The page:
The path attribute lets the HTTP runtime know what's the valid path for a request. In this case, we're telling the HTTP runtime that we're interested in any resource that ends with .doc.

The type attribute lists out the .NET class that you've created to handle the request. It's the fully qualified class name followed by the assembly name. [NAMESPACE].[CLASS], [ASSEMBLY NAME].

Adding a Custom Extension

Since we're adding a custom extension to IIS (.doc, .pdf), we'll need to map these extensions into IIS. Don't make the mistake in thinking that just because a .doc or .pdf file opens in your browser that you're good to go. You'll need to get what's executing server side vs. client side straight in your head. Once you've done that, check out the screen shots below:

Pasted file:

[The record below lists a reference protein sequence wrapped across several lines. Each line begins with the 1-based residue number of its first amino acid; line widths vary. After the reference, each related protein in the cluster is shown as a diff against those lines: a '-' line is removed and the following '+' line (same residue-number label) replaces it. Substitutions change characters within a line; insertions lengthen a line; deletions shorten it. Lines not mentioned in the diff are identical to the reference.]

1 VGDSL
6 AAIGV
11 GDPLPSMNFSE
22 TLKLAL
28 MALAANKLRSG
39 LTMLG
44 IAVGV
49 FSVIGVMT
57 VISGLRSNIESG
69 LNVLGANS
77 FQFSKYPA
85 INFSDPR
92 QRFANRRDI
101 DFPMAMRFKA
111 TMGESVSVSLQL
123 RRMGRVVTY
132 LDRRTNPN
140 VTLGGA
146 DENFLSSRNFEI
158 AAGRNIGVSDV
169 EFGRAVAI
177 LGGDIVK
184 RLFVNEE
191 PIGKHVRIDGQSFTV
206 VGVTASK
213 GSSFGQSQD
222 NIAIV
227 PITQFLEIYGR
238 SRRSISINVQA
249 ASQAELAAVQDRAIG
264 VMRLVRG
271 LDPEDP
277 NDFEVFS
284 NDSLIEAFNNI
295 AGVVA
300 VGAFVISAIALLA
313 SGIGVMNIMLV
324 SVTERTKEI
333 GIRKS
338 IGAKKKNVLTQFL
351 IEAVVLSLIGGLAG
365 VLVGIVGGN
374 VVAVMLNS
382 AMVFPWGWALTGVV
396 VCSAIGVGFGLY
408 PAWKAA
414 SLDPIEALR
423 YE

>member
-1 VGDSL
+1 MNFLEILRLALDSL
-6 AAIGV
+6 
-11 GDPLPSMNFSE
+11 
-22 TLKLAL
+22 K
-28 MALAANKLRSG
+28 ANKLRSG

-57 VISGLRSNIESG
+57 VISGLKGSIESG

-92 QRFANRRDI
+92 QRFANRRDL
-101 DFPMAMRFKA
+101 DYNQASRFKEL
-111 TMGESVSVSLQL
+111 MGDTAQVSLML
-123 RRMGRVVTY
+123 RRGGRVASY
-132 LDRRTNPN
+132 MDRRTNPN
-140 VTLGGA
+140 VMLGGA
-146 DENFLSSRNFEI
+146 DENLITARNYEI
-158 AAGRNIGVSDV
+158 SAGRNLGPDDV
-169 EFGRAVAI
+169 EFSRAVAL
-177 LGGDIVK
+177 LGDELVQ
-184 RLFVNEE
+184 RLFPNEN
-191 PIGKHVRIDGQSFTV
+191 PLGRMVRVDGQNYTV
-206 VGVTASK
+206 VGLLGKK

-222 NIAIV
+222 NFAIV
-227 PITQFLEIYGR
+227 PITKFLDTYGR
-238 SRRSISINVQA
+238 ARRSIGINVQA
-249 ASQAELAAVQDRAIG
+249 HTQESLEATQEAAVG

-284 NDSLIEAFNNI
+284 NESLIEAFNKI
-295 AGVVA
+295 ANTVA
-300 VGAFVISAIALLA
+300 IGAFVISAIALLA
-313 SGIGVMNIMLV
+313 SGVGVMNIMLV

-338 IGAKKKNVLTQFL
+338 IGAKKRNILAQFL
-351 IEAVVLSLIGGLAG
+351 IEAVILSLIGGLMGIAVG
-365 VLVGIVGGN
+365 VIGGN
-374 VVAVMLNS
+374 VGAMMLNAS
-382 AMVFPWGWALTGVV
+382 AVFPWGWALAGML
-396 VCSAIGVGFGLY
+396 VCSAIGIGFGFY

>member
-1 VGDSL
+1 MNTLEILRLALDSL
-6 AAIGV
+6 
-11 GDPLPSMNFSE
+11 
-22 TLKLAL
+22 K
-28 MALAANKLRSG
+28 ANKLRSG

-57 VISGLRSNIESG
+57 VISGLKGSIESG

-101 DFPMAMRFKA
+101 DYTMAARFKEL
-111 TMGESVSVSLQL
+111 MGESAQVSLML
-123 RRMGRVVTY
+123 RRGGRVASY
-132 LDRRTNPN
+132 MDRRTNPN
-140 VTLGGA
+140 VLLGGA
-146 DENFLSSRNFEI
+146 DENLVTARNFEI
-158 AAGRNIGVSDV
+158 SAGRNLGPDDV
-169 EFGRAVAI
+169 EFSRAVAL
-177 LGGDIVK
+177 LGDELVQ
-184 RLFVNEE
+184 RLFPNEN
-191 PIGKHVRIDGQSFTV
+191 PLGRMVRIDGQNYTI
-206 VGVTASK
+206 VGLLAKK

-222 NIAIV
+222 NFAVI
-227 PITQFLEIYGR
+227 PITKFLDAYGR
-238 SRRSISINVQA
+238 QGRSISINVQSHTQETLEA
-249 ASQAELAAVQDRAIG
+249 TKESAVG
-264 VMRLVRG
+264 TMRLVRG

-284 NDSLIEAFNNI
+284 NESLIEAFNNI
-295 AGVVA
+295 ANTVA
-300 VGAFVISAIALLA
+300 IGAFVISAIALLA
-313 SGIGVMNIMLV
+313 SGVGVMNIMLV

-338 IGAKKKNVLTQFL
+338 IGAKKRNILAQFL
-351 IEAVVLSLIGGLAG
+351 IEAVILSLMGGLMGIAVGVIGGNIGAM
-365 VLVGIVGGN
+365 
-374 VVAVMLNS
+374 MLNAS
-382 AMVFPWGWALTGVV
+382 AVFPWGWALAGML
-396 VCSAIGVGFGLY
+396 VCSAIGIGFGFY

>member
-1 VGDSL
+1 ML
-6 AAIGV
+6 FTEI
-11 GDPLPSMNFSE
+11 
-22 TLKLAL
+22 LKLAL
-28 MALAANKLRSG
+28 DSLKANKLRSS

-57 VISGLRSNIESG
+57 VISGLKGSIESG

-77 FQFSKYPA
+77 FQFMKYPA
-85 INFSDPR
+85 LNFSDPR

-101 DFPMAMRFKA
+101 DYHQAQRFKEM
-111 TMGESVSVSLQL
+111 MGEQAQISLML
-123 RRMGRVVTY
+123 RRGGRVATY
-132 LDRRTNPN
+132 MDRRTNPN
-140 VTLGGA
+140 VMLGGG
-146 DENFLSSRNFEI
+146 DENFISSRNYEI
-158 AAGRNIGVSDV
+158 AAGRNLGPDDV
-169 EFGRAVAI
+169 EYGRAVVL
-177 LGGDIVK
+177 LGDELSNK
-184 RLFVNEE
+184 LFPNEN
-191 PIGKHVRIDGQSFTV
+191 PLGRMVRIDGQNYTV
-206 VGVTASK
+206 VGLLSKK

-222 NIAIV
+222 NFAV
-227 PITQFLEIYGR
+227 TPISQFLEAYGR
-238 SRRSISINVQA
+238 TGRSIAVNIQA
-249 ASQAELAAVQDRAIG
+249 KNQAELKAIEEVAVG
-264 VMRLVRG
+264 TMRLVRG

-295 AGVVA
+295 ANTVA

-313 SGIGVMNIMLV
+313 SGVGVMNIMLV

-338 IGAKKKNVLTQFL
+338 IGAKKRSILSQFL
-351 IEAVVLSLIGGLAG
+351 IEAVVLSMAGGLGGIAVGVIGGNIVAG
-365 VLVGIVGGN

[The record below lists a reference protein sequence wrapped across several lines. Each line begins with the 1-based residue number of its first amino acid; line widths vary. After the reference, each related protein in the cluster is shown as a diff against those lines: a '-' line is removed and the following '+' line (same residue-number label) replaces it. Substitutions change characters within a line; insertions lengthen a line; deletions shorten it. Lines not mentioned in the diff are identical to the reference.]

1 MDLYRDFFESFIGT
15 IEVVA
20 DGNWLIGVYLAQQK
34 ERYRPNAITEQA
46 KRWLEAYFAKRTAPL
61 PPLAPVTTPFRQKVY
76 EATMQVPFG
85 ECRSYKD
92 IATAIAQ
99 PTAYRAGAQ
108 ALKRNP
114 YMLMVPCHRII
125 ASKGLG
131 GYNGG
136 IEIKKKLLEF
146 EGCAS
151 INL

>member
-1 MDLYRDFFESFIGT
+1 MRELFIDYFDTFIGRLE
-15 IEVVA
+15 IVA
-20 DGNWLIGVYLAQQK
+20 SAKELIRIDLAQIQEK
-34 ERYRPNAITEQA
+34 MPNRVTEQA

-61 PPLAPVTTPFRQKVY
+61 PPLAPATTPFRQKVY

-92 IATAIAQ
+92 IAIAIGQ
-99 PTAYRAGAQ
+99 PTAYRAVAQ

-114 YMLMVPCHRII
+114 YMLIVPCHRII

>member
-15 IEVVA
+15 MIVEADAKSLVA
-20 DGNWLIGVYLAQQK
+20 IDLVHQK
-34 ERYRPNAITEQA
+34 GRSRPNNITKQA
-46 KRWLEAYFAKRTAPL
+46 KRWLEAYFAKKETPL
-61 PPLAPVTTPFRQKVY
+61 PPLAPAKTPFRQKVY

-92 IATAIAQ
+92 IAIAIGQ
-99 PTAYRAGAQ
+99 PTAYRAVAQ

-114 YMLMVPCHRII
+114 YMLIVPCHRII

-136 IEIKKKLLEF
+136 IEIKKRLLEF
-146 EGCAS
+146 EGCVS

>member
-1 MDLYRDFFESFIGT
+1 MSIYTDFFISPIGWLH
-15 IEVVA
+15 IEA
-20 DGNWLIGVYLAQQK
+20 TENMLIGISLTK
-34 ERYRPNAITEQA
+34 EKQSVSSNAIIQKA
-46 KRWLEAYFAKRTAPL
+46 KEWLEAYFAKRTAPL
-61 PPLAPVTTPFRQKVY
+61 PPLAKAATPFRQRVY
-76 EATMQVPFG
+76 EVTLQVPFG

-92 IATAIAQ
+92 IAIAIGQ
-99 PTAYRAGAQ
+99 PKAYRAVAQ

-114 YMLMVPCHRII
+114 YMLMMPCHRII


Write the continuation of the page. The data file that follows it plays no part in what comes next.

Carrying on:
Fire up your IIS Manager and then choose Properties / Edit... You'll need to navigate to the Home Directory tab and then click on the 'Configuration' button.

Next, you'll have to add your 'custom' extension (.pdf, .doc) to the application configuration screen. Click the add button and fill in the needed information. It's a fairly straightforward process, so you shouldn't have too much trouble.

After you've got this critical step handled, you're ready to move to the next step – coding your HttpHandler.

Got Code?

Damn right we have the code.

Here's the scoop – I'm not going to write your authentication for you – I don't know how you do your authentication, and I'm sure you don't want me to know how you do it. I'll give you all the other pieces you need to intercept the request and then stream it out if your credentials are valid.

Let's take a look at the class I've created to intercept a request for a .doc file.

using System;
using System.Web;
using System.IO;

namespace pdfIntercept
{

  public class pdfHandler : IHttpHandler
  {

    //Notice ProcessRequest is the only method
    //exposed by the IHttpHandler
    public void ProcessRequest(HttpContext context)